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3D Printed Stand for Kaiweets Multimeters

Originally published on Cults.

Kaiweets smart multimeters are a great aid for makers: they’ve a big colored display more readable and clear than a lot of multimeters on the market and have a lot of functions we’ve always wanted on this kind of instruments!

One of my preferred features is an indication on where to attach probes while selecting functions: how many times we’ve burned an instrument because we wanted to measure the current while leaving the test leads in the voltage position? With Kaiweets Smart Multimeters this problem is solved for ever! Some colored leds and an indication on display say you where to connect test leads and they say also if you’ve connected wrong! Great!

These and other cool functions made Kaiweets my choice for helping me during my creative process.

I only missed one thing on those instruments: the possibility to make them stand-up in an angled vertical position during my work. This is not a problem for most since the provided bumper is great: it allows to lay multimeter on a surface (or keeping it with an hand) without scratch it. But for my work I needed to keep the multimeter in vertical facing me while working on my bench, so I’ve designed some supports for the Kaiweets Multimeters models KM601 and ST600Y to be 3D printed.

Those supports are made of 2 parts:

• Part 1 or "Top" is the socket in which the multimeter is placed. KM601 has a rounded profile so the socket. The socket is opened on the bottom since this multimeter has test leads sockets on the lower part. ST600Y has a squared profile and probes are attached frontally, so the socket is closed at the bottom.

• Part 2 or "Foot" is the lower part. The two legs have frontally an angle of 25° respect to the floor, so the multimeter will face you slightly tilted allowing it to be stable without oscillations. Foot dimensions for both multimeters are different since the ST600Y is smaller than the KM601, so cannot be swapped.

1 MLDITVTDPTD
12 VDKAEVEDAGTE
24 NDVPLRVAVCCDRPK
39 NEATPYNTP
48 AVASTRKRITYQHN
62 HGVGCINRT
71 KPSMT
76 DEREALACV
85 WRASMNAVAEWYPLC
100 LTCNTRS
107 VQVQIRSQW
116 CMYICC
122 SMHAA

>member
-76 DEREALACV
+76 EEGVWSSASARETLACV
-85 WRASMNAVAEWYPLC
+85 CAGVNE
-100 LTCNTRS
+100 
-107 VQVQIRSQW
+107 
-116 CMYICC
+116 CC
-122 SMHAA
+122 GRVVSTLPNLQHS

The two parts meant to be attached each other using the same method used also in some kinds of brick toys: stud and hole. Foot has 6 studs and Top part has 6 holes.

You can download both designs on Cults3D by following this link: https://tinyurl.com/testerstand

I asked a small fee since I’ve spent a lot of time in designing and printed a lot of parts until I obtained a good and functional object.

"Top" part needs to be printed with supports enabled since has overhangs. "Foot" usually doesn't need supports: the only overhang parts are the studs but they develop smoothly during the print, so supports are not needed.

If your printer is well calibrated, two parts can be attached firmly but I advice to put some glue on the foot surface where the studs are placed.

I advice to use a strong material such as the PETG, but a good PLA+ with a strong infill (50%) is very good too.

What to Look for in a Self Leveling Laser Level

Before we look at our individual choices, let’s talk about self-leveling lasers, and what you should expect. There are a number of factors to consider, and manufacturers offer all kinds of bells and whistles. In that sense, every laser level is unique. But there are also some features you should be looking at in every laser level. You need to consider the accuracy, the type of laser light, the laser’s range, and the quality of the build. Let’s take a look at each of these.

Accuracy

Before we look at our individual choices, let’s talk about self-leveling lasers, and what you should expect. There are a number of factors to consider, and manufacturers offer all kinds of bells and whistles. In that sense, every laser level is unique. But there are also some features you should be looking at in every laser level. You need to consider the accuracy, the type of laser light, the laser’s range, and the quality of the build. Let’s take a look at each of these.

Laser Color and Brightness

Most laser levels are made with either red or green lasers. This is because those wavelengths are the ones that are most visible to the human eye. But even the most easily visible laser can be hard to see in the outdoors. This is because the sun is 10 times as bright as ordinary interior light. You don’t notice it when you step outside, because your eyes adjust in a few seconds. But the sheer intensity of the sunlight will block out all but the brightest laser levels. And even levels that work outdoors will have much shorter range than they will indoors. For this reason, some levels come with white or reflective panels to project the laser onto.

Laser Range

Next, you need to think about the range of the laser light. This will be a combination of brightness and accuracy. At the point where the beam is no longer visible, or wildly inaccurate, it can no longer be used. Professional-grade outdoor levels will be effective to at least 100 feet, and sometimes as far as 300 feet. Indoor levels will typically have a much shorter range, since a longer range is usually pointless.

Quality of Engineering

Finally, look at the overall quality of the build. Is the level water-resistant? Is it designed for tripod mounting? What are your other mounting options? Is there a carrying case? Can the level withstand a drop? These types of considerations are particularly important when you’re using your level outdoors. However, even an indoor level is subject to abuse, and will benefit from good mounting options.